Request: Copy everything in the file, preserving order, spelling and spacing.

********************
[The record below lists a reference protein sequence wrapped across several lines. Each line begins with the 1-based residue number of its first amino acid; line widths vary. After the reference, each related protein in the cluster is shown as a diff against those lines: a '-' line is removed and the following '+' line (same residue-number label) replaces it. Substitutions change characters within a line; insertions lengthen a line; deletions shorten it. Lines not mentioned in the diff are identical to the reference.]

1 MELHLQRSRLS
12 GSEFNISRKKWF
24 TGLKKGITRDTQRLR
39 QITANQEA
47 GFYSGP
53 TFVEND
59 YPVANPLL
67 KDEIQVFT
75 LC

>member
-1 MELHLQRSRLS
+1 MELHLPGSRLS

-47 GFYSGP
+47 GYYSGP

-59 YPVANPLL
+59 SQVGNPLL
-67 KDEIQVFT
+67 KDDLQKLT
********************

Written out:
[The record below lists a reference protein sequence wrapped across several lines. Each line begins with the 1-based residue number of its first amino acid; line widths vary. After the reference, each related protein in the cluster is shown as a diff against those lines: a '-' line is removed and the following '+' line (same residue-number label) replaces it. Substitutions change characters within a line; insertions lengthen a line; deletions shorten it. Lines not mentioned in the diff are identical to the reference.]

1 MELHLQRSRLS
12 GSEFNISRKKWF
24 TGLKKGITRDTQRLR
39 QITANQEA
47 GFYSGP
53 TFVEND
59 YPVANPLL
67 KDEIQVFT
75 LC

>member
-1 MELHLQRSRLS
+1 MELHLPGSRLS

-47 GFYSGP
+47 GYYSGP

-59 YPVANPLL
+59 SQVGNPLL
-67 KDEIQVFT
+67 KDDLQKLT